Maybe you are right Manjari about empathy helping although one can never go wrong with love and kindness. Yet I’m reminded of the noisiest kid in the class that every teacher is aware of, the patient calm ones with a smile are the ones most difficult to describe.

      Liked by 1 person

  2. Yes, when celebrities take their lives we do wonder WHY!
    It kind of breaks our illusion too because we tend to put them on pedestal and realize they were made of clay only. Mental health has to taken as seriously as physical health.

    Liked by 1 person

  3. I stumbled upon this post, nicely written! I share your thoughts. I’m surprised at how my mind is still processing Bourdain’s death. I imagine his last day at work, chatting away with his colleagues, saying he’llmeet them for dinner, which he didn’t. Did he already know he wouldn’t be going? Was it spontaneous or planned? And why do I care beyond the normal empathy we should all have for one another? In fact, I feel almost betrayed by him somehow. Why??! I have absolutely no idea. (He no longer wanted to play with us?)

    Liked by 1 person

    1. Exactly! That’s how I felt as well- disturbed or in your words betrayed somehow.
      I suppose we always saw him as an engaging empathetic storyteller who took us around the world.
      Maybe Lewis Carroll got it right.
      “Have I gone mad? I’m afraid so.
      You’re entirely Bonkers.
      But I will tell you a secret,
      All the best people are.”
      Didn’t foresee his journey would end like this.
      Thank you for taking the time to read and respond. It was a pleasure to connect.

      Liked by 1 person

        1. Happy to hear that. Enjoyed browsing through your site and I’m astounded by the number of countries you’ve visited. Ok! I’m jealous actually. Looking forward to reading your next post.

          Liked by 1 person

  4. Moving,powerful post. Every celebrity death, as manjris said, breaks the mould that we have formed of celebrities being perfect, and raises the question, ‘why’?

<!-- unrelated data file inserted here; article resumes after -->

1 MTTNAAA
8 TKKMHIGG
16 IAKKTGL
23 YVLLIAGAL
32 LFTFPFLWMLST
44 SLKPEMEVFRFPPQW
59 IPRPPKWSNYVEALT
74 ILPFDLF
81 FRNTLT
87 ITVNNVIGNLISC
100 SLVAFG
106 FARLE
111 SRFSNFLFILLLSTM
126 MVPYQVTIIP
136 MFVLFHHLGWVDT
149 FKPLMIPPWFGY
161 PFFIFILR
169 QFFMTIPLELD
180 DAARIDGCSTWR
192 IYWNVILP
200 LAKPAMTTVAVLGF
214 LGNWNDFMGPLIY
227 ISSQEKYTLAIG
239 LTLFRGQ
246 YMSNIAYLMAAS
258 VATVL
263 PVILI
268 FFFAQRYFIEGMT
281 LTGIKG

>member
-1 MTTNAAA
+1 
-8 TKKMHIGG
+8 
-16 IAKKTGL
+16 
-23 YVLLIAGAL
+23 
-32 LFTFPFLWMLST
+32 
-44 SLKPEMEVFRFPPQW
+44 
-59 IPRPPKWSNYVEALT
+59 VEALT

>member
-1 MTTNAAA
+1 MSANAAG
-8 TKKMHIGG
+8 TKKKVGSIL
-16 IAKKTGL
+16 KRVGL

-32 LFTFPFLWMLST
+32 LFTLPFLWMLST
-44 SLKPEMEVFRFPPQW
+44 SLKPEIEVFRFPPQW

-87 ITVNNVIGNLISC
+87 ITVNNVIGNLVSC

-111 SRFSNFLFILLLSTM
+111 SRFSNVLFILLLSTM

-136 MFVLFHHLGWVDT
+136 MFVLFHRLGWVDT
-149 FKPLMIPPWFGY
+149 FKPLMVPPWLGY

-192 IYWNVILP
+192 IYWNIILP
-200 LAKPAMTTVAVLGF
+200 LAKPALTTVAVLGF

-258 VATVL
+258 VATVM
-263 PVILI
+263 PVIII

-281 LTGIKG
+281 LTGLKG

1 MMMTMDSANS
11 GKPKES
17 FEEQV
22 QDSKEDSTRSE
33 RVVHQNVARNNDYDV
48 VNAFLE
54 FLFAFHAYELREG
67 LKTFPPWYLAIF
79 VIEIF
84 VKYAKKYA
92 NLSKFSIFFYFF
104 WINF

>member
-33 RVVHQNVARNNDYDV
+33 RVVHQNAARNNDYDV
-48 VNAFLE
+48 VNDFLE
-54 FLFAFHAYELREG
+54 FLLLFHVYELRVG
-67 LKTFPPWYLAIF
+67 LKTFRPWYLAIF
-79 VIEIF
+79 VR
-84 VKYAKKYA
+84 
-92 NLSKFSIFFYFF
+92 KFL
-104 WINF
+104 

Liked by 1 person

    1. The ‘why’ certainly drew attention to what could possibly ail a person who had everything . Anthony Bourdain continues to live in my memories as the explorer who took me to ‘parts unknown’ .

      Liked by 1 person

  5. As manjris said, when people in showbiz die, they become the centre of Primetime shows while farmers and commoners become stats..
    great post!
    more power to you!

    Liked by 1 person

    1. I agree with what Manjris said but that’s how our media interprets death of common folk- farmers , students, soldiers going before their time as statistics. It is sad indeed. We need to give a face to the number and speak aloud of the ‘why’ and look for solutions. Death is a loss irrespective of your social/ economic status. Thank you for responding to the the post.

      Liked by 1 person

    1. Thank you for taking the time to respond to the post. I agree, lately the frequency has increased but hopefully it is also sparking conversations that mental health is as important as physical fitness and that’s a step in the right direction.

      Liked by 1 person

Leave a Reply

Fill in your details below or click an icon to log in: Logo

You are commenting using your account. Log Out /  Change )

Twitter picture

You are commenting using your Twitter account. Log Out /  Change )

Facebook photo

You are commenting using your Facebook account. Log Out /  Change )

Connecting to %s